Archive for February, 2008

Combining Xen and VMware-Server on the same Physical server

Saturday, February 23rd, 2008

Doesn’t work. It will work fine up to the step where you actually try to active one of the VMware virtual machines. And then your kernel will panic.

Works fine without Xen kernel (but without Xen, of course). Pity.

Was tested on Centos5.1 64bit.

Rotate Beryl/Compiz cube from command line

Tuesday, February 19th, 2008

We are about to have a stand in a show in Israel. To pull some attention, I have searched for a method to automate a random rotation of the famous Beryl/Compiz cube.

An extension of the method provided in here (using macros) is demonstrated below, using a script.

This is a bit more complicated, as I have used the motions of the mouse to achieve a “show” out of it (just changing desktops isn’t enough nowadays…)

Check out below for the full script.

#!/bin/bash
# This script will rotate the cube one click on each direction each predefined
# timer.
# Written by ezaton at tournament.org.il
# Check out my technical blog “Running Systems” at http://www.tournmament.org.il/run

# Set timer (seconds)
TIMER=10
VERT_TIMER=1

# Possible directions? 4 (up, down, left, right. will be marked from 0 to 3)
# Addition – set it to give higher priority to side-stepping. So max is 10, and only 0&1 represent
# up/down
# Added 10 to represent 2xleft and 11 to represent 2xright
POSS=12

# Temp command file
TMP_FILE=/tmp/rotate.macro

function create_file {
# This function will create and secure the macro file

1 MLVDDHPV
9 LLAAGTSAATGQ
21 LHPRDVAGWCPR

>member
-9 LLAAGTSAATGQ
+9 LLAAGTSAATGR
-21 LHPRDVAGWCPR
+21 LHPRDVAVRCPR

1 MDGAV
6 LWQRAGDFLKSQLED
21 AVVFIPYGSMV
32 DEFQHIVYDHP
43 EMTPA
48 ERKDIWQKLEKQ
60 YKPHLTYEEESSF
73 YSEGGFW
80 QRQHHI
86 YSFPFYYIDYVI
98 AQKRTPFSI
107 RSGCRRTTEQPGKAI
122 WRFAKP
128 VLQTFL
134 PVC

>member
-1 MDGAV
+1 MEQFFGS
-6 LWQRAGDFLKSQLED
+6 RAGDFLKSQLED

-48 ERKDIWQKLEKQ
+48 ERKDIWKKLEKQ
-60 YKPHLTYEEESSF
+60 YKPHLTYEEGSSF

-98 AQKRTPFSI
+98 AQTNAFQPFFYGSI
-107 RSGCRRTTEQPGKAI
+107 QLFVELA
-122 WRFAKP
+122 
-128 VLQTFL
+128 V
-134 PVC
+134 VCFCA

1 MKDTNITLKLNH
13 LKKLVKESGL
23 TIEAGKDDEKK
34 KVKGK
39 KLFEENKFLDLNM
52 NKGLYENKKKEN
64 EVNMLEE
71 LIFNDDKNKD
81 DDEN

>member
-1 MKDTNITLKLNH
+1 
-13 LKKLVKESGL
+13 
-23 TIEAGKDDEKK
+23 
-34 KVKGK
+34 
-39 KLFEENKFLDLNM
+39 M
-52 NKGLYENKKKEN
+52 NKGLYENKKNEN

rm $TMP_FILE
if [ -f $TMP_FILE ]; then
echo “$TMP_FILE still exists”
exit 1
fi
echo “” > $TMP_FILE
chmod 700 $TMP_FILE
}

function run_macro {
# Run the actual macro
cat $TMP_FILE | xmacroplay $DISPLAY &>/dev/null
}

function left {
# This function will build the macro file for the “left” command
echo > $TMP_FILE
echo “MotionNotify 100 380” >> $TMP_FILE
echo “KeyStrPress Alt_L” >> $TMP_FILE
echo “KeyStrPress Control_L” >> $TMP_FILE
echo “ButtonPress 1” >> $TMP_FILE
echo “MotionNotify 100 380” >> $TMP_FILE
echo “MotionNotify 130 380” >> $TMP_FILE
echo “MotionNotify 150 380” >> $TMP_FILE
echo “MotionNotify 170 380” >> $TMP_FILE
echo “MotionNotify 190 380” >> $TMP_FILE
echo “MotionNotify 210 380” >> $TMP_FILE
echo “MotionNotify 230 380” >> $TMP_FILE
echo “MotionNotify 250 380” >> $TMP_FILE
echo “MotionNotify 270 380” >> $TMP_FILE
echo “MotionNotify 290 380” >> $TMP_FILE
echo “MotionNotify 310 380” >> $TMP_FILE
echo “MotionNotify 330 380” >> $TMP_FILE
echo “ButtonRelease 1” >> $TMP_FILE
echo “KeyStrRelease Control_L” >> $TMP_FILE
echo “KeyStrRelease Alt_L” >> $TMP_FILE
run_macro
}

function up {
# This function will build the macro file for the “up” command
echo > $TMP_FILE
echo “MotionNotify 100 100” >> $TMP_FILE
echo “KeyStrPress Alt_L” >> $TMP_FILE
echo “KeyStrPress Control_L” >> $TMP_FILE
echo “ButtonPress 1” >> $TMP_FILE
echo “MotionNotify 100 100” >> $TMP_FILE
echo “MotionNotify 100 120” >> $TMP_FILE
echo “MotionNotify 100 140” >> $TMP_FILE
echo “MotionNotify 100 160” >> $TMP_FILE
echo “MotionNotify 100 180” >> $TMP_FILE
echo “MotionNotify 100 200” >> $TMP_FILE
echo “MotionNotify 100 220” >> $TMP_FILE
echo “MotionNotify 100 240” >> $TMP_FILE
echo “MotionNotify 100 260” >> $TMP_FILE
echo “MotionNotify 100 280” >> $TMP_FILE
echo “MotionNotify 100 300” >> $TMP_FILE
echo “MotionNotify 100 320” >> $TMP_FILE
echo “ButtonRelease 1” >> $TMP_FILE
echo “KeyStrRelease Control_L” >> $TMP_FILE
echo “KeyStrRelease Alt_L” >> $TMP_FILE